Many times, defendants are shocked to find themselves arrested for a DUI when they weren't actually driving the car. How can there be a DUI if the car is not moving? It is called “driving” under the influence, after all.
In the state of Florida, DUI laws still apply if the driver is in “actual physical control of a vehicle.” This means that yes, in certain cases you can still get a DUI even if you are not driving at the time. The reasoning behind this is that by making it a crime for drunk or impaired drivers to even get behind the wheel of a car, police can stop a would-be drunk driver before he or she gets onto the road and potentially puts other drivers at risk.
What constitutes actual physical control in Florida?
According to Florida law, “Actual physical control of a vehicle means the defendant must be physically in [or on] the vehicle and have the capability to operate the vehicle, regardless of whether he or she is actually operating the vehicle at the time.”
Some examples of actual physical control include:
- A person sleeping alone in a parked car with the keys in the ignition.
- A person slumped over in the driver's seat with keys in hand.
- A driver alone in the vehicle with the keys in the glove compartment while on an interstate exit ramp.
The location of the key is a very important factor in determining actual physical control of a vehicle. It is not enough to simply have the keys away from your person – as long as the driver has knowledge of the key's presence and nature, and the ability to maintain control over the key's use, then the court can infer “constructive” possession of the car with the key.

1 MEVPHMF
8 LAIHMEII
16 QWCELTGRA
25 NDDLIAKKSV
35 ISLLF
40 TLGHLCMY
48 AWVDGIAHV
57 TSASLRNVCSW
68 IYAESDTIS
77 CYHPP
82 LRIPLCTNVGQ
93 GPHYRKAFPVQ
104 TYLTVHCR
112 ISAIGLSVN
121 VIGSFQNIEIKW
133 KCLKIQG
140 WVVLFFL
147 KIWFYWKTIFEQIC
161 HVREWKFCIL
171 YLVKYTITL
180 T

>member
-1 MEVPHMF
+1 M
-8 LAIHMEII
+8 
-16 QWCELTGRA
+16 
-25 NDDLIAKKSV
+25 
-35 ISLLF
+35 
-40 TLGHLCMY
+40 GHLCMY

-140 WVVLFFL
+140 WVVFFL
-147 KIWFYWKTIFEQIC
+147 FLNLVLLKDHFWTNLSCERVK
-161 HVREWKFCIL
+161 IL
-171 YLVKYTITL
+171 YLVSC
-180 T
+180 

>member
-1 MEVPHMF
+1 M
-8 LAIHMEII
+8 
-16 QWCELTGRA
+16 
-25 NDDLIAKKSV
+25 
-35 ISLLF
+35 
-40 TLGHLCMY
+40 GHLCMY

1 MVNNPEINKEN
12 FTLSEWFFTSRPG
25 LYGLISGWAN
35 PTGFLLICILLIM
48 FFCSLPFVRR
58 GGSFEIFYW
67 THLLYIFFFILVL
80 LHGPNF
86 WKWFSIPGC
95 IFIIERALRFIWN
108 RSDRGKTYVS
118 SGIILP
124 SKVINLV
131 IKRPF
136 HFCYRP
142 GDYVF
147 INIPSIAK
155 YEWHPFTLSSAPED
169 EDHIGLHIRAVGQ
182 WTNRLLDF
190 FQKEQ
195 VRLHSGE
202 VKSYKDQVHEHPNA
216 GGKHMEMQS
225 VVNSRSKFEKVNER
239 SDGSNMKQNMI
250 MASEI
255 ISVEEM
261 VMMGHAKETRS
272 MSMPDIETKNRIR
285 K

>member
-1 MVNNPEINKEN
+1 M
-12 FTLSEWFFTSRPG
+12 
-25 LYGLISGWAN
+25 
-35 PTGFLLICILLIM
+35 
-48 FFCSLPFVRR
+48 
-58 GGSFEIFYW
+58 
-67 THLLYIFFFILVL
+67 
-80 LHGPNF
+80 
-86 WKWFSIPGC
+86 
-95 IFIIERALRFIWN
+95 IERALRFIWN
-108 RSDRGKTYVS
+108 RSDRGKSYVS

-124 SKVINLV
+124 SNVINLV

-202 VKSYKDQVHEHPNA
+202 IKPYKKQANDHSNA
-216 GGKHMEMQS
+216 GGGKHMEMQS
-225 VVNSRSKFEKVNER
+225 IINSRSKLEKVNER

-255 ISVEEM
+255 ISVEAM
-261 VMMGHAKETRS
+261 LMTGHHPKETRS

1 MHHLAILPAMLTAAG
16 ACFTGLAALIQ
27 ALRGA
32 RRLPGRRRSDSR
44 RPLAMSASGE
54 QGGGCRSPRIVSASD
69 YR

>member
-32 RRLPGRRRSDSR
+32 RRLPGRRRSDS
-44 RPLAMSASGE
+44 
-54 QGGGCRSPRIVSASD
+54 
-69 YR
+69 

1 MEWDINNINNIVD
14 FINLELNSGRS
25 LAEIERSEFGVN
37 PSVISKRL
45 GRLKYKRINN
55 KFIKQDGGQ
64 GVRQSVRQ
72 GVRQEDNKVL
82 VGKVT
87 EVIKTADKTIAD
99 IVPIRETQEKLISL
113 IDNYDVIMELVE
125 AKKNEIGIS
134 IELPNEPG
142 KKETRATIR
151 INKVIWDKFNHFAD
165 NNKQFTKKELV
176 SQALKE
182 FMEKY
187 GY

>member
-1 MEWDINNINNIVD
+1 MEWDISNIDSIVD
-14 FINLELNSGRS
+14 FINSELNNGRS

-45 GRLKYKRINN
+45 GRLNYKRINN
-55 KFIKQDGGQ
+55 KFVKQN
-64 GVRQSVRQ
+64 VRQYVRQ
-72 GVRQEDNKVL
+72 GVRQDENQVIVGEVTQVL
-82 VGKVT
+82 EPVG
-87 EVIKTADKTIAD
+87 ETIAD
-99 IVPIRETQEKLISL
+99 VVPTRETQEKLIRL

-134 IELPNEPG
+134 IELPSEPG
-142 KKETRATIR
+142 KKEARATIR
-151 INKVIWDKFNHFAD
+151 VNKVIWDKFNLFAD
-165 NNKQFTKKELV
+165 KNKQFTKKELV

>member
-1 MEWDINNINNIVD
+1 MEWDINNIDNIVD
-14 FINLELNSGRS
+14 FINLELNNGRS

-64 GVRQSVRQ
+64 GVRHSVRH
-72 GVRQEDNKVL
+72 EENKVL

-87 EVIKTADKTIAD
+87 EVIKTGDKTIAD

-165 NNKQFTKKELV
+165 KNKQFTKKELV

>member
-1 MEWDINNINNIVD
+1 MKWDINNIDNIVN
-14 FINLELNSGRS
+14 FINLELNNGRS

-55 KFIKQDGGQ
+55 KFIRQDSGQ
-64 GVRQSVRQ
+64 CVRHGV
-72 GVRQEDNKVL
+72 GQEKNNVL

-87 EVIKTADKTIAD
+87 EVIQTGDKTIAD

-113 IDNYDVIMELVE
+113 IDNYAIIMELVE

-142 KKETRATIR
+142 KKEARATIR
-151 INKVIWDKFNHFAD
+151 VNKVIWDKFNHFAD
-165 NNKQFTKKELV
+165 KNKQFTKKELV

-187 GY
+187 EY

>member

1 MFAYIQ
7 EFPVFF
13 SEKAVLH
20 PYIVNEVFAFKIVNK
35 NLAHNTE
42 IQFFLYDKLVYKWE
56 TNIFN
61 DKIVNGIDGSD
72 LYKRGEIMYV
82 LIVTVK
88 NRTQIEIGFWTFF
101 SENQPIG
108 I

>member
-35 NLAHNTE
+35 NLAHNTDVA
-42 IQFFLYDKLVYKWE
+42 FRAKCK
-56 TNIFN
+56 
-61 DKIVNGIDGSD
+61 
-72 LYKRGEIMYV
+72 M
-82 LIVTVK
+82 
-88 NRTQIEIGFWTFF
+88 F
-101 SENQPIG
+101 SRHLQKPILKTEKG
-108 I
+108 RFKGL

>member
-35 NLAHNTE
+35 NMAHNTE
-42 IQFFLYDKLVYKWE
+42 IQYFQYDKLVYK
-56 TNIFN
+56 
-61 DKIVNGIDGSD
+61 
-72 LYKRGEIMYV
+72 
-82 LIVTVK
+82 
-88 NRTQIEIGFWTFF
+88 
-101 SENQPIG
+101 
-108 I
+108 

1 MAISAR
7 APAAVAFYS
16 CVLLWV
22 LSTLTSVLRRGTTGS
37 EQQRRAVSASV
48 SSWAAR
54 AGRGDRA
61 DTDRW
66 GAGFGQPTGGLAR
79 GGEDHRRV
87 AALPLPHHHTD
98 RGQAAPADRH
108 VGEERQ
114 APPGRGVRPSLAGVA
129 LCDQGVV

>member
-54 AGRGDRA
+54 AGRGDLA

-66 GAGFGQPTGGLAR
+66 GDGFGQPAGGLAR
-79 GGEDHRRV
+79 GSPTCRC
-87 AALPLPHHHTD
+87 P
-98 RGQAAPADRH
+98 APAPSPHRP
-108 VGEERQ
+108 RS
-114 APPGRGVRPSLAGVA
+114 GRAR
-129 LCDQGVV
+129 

Other important factors in determining actual physical control of a vehicle in Florida include:
- Where was the car?
- Was the engine on or off?
- Was the driver awake or asleep?
How to defend against a DUI charge when you weren't driving
An experienced DUI attorney will assess all facts of your case when reviewing the State's charges against you. If the DUI charge is based on actual physical control of a vehicle, then there are many variables that can affect your case. The State will have to prove that you were impaired, and that none of your rights were infringed upon during your arrest. The prosecutor will need to show that the arresting officer had reasonable suspicion to detain you for unlawful intoxication, not just because you were groggy from sleeping.
Furthermore, determining actual physical control of a vehicle requires the court to approach the case on a “totality of the circumstances test” – in other words, focusing on all the circumstances at play rather than just one factor – to determine if a crime was committed. If a criminal defense attorney is able to successfully argue that one or more of the factors determining actual physical control is invalid, such as the location of the keys, the status of the car, or more, then it is possible to get the charges reduced or dismissed.
Actual Physical Control DUI in South Florida
Getting a DUI when you were trying to be safe and “sleep it off” is often an unexpected outcome. In fact, a DUI with actual physical control is one of the most frequently asked questions about DUI in Florida simply because many first-time offenders and young drivers are not aware of it. Just because you made a mistake doesn't mean it should jeopardize your future. If you've been arrested for any type of DUI in Palm Beach or Broward County, contact the DUI lawyers at Bottari & Doyle today for a free case review to go over your options. We have the skills and experience to help you navigate the legal process, and we'll fight for your rights at every turn in your case.